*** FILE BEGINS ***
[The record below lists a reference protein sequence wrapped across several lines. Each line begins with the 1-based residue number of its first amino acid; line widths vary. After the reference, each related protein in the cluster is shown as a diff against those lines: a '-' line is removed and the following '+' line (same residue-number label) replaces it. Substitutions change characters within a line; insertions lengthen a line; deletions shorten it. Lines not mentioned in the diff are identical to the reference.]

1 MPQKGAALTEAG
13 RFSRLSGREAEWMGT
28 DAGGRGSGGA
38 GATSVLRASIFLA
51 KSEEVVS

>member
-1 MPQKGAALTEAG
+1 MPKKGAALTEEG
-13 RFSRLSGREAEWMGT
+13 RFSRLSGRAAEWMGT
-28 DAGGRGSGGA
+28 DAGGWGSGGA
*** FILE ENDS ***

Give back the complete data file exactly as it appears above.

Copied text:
[The record below lists a reference protein sequence wrapped across several lines. Each line begins with the 1-based residue number of its first amino acid; line widths vary. After the reference, each related protein in the cluster is shown as a diff against those lines: a '-' line is removed and the following '+' line (same residue-number label) replaces it. Substitutions change characters within a line; insertions lengthen a line; deletions shorten it. Lines not mentioned in the diff are identical to the reference.]

1 MPQKGAALTEAG
13 RFSRLSGREAEWMGT
28 DAGGRGSGGA
38 GATSVLRASIFLA
51 KSEEVVS

>member
-1 MPQKGAALTEAG
+1 MPKKGAALTEEG
-13 RFSRLSGREAEWMGT
+13 RFSRLSGRAAEWMGT
-28 DAGGRGSGGA
+28 DAGGWGSGGA